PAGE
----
The opinion of the court was delivered by: Honorable Larry Alan Burns United States District Judge
ORDER GRANTING IN PART MOTION TO DISMISS
On May 9, 2012, Plaintiff Angela Finn, proceeding pro se, filed her first amended complaint (FAC). The FAC alleges that Defendant United Healthcare Insurance Company told her a particular procedure would be covered, up to 70% of reasonable and customary fees. The clinic, Ambulatory Care Surgery Center ("ACSC") confirmed this, and was also told that payment would be subject to a $3,000 deductible charge and a $3,000 stop loss. Finn had the procedure and was billed $16,293.01, but United paid only $3,303.30, leaving her liable to ACSC for the remainder.
The FAC alleges United is the claims administrator under an employer-sponsored health benefit plan, which is subject to ERISA. The FAC seeks relief under ERISA, § 502(a)(1)(b) (29 U.S.C. § 1132(a)(1)(b)), and also under state-law theories of negligent misrepresentation and promissory estoppel.
United moved to dismiss the FAC, arguing it is not a proper Defendant, Finn failed to allege what plan provisions entitled her to greater coverage than she received, and also that her state-law claims are preempted by ERISA.
Standard for Motion to Dismiss
A Rule 12(b)(6) motion to dismiss tests the sufficiency of the complaint. Navarro v. Block, 250 F.3d 729, 732 (9th Cir. 2001). In ruling on a motion to dismiss, the Court accepts all allegations of material fact in the complaint as true and construes them in the light most favorable to the non-moving party. Cedars--Sinai Medical Center v. National League of Postmasters of U.S., 497 F.3d 972, 975 (9th Cir. 2007).
To avoid dismissal, the complaint must "give the defendant fair notice of what the . . . claim is and the grounds upon which it rests" and its factual allegations must "raise the right to relief above a speculative level." Bell Atlantic Corp. v. Twombly, 550 U.S. 544, 555 (2007). The complaint must contain enough factual allegations that, if accepted as true, would state a claim for relief that is "plausible on its face." Ashcroft v. Iqbal, 556 U.S. 662, 678 (2009).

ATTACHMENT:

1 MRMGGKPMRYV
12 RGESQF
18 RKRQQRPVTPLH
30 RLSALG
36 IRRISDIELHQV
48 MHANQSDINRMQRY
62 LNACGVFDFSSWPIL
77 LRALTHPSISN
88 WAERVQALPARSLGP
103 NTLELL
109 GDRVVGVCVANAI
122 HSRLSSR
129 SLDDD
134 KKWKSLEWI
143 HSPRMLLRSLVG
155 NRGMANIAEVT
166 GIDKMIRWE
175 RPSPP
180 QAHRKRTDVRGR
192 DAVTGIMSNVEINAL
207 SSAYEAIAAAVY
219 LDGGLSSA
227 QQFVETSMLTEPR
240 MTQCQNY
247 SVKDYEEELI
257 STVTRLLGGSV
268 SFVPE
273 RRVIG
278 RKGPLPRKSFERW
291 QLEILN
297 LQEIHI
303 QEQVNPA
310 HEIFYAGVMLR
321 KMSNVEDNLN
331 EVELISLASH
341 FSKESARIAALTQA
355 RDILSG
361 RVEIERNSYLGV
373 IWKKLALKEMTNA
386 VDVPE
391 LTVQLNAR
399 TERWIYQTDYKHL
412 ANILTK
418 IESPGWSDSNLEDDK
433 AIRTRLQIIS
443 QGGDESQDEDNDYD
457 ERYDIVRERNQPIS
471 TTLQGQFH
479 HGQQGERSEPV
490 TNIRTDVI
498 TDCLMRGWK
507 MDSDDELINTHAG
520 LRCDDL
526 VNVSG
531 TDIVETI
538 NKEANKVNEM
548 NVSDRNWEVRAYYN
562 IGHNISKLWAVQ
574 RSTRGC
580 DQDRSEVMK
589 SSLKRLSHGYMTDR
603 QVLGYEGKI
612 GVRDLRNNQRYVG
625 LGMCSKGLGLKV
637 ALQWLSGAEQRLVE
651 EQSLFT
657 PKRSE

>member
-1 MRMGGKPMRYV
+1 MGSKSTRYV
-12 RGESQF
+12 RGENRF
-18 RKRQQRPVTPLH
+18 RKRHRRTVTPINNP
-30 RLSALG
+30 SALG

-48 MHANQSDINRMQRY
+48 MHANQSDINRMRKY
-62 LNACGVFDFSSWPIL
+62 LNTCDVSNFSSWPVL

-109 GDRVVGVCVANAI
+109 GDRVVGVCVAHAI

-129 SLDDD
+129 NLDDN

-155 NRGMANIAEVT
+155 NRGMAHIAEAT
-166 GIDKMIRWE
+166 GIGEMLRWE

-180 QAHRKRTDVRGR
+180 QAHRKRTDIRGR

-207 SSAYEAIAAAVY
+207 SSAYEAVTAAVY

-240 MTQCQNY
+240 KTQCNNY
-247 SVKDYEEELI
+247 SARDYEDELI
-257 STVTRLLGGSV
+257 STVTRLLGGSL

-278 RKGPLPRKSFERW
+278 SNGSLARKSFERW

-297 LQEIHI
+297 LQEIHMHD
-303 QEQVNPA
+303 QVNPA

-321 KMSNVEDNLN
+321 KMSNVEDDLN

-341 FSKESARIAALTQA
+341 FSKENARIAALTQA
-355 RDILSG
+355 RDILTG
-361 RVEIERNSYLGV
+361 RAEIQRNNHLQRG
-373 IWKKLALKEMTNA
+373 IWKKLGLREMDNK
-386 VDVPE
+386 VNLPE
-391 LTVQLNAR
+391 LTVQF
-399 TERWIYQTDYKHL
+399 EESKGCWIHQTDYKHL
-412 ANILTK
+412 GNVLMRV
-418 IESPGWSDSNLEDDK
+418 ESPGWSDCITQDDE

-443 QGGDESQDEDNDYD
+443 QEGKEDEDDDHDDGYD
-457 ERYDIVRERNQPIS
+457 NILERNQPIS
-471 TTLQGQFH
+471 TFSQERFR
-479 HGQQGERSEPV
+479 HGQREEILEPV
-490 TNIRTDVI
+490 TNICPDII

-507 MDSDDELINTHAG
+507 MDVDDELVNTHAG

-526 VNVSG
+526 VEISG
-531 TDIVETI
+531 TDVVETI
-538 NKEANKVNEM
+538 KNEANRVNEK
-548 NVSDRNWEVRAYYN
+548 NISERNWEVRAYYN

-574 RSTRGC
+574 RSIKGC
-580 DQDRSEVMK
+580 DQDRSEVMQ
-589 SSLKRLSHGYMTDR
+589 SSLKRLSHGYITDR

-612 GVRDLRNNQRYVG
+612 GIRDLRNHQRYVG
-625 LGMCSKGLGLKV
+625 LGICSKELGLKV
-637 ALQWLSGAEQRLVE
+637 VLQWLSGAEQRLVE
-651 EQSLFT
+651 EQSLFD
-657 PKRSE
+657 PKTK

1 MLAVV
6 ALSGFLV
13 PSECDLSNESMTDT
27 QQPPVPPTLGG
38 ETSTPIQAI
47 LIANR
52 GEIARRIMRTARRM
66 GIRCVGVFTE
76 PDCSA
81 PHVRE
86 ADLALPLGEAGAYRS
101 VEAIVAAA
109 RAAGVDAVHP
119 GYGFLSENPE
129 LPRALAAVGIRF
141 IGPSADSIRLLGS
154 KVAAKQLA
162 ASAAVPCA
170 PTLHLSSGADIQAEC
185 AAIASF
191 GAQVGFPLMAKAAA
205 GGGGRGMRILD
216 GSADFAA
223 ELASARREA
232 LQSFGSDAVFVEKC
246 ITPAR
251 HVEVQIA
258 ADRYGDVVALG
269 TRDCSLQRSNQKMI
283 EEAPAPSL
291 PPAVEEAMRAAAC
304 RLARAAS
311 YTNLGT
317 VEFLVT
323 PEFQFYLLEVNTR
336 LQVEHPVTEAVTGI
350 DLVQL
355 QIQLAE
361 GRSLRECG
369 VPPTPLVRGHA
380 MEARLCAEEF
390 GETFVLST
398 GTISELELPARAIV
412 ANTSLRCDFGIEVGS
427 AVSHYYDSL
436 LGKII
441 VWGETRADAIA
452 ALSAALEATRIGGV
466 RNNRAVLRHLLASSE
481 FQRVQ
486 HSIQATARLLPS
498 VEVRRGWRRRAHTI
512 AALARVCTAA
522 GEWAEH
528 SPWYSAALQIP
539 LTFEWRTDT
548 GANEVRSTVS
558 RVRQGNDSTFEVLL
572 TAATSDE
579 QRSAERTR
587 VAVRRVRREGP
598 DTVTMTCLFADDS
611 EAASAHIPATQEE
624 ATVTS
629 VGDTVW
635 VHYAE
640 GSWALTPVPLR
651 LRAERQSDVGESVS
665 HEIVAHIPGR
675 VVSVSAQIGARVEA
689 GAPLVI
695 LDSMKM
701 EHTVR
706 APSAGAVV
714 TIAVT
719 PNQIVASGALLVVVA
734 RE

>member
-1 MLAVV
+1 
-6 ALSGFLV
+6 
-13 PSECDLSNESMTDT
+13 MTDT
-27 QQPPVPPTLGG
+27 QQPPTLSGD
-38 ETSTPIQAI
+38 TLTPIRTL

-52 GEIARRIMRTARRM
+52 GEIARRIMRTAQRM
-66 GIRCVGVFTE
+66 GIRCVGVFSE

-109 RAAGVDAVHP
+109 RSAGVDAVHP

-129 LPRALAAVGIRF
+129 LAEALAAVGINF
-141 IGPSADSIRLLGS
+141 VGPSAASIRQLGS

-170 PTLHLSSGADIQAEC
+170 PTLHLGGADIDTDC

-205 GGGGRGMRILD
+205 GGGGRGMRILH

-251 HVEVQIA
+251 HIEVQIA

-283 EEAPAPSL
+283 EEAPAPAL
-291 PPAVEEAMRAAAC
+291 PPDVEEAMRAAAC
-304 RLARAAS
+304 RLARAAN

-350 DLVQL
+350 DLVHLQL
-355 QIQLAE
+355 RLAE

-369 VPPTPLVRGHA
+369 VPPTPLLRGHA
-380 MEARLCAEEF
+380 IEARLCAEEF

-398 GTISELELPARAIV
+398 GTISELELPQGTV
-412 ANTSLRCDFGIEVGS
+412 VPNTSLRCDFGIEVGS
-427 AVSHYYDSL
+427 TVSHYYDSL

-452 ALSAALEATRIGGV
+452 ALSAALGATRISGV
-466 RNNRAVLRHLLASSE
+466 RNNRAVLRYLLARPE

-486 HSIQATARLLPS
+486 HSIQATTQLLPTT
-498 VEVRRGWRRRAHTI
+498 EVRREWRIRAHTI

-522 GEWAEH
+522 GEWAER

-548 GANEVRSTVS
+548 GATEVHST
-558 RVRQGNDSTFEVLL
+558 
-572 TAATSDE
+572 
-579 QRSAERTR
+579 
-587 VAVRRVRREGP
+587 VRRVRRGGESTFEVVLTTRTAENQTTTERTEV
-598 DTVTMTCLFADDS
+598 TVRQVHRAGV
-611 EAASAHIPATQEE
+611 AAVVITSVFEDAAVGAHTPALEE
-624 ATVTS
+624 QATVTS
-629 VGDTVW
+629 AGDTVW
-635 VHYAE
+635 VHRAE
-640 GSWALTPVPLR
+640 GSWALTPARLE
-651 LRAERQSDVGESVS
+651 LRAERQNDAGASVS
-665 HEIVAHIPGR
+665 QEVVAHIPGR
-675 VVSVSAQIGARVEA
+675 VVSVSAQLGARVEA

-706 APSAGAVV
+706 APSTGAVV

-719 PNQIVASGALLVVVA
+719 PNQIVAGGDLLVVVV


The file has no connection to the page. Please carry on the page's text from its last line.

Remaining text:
Finn in her opposition to the motions to dismiss again cites the old standard set forth in Conley v. Gibson, 355 U.S. 41 (1957), under which a Rule 12(b)(6) dismissal was appropriate only where "it appears beyond doubt that the plaintiff can prove no set of facts in support of his claim which would entitle him to relief." But the Supreme Court expressly repudiated that standard in Twombly.
Whether United Is a Proper Party
The FAC makes the nonsensical allegation that the health benefit plan itself "was and is an ERISA fiduciary or plan administrator. . . " (FAC, ¶ 4.) It is difficult to know what to make of this because a benefit plan is incapable of administering itself or serving as fiduciary of itself. See 29 U.S.C. § 1002(21)(A) (identifying which persons are fiduciaries). It also identifies United as the "claims administrator" (FAC, ¶ 3) without alleging whether United is a fiduciary. Compare Frost v. Metropolitan Life Ins. Co., 320 Fed. Appx. 589, 590--91 (9th Cir. 2009) with Kyle Rys., Inc. v. Pac. Admin. Servs., Inc., 990 F.2d 513, 516 (9th Cir.1993) (explaining that plan administrators are not fiduciaries when they merely perform ministerial duties or process claims).
In order to raise any ERISA claims, Finn must allege facts showing at
least that United was a fiduciary. See Cyr v. Reliance Standard Life
Ins. Co., 642 F.3d 1202, 1207 (9th
2011) (en banc) (where plan administrator had no authority to resolve
benefit claims or authority to pay them, insurer who did have such
authority was proper defendant in action for benefits).*fn1
She has not done this.
To the extent Finn's claims for negligent misrepresentation and for promissory estoppel are based on United's failure to pay benefits provided for under the plan, they are preempted by ERISA. See Aetna Life Ins. Co. v. Bayona, 223 F.3d 1030, 1034 (9th Cir. 2000) (quoting Ellenburg v. Brockway, Inc., 763 F.2d 1091, 1095 (9th Cir.1985)) ("We have held that 'ERISA preempts common law theories of breach of contract implied in fact, promissory estoppel, estoppel by conduct, fraud and deceit and breach of contract.'"); Bernstein v. Health Net Life Ins. Co., 2012 WL 5989348, slip op. at *5 (S.D.Cal., Nov. 29, 2012) (citations ...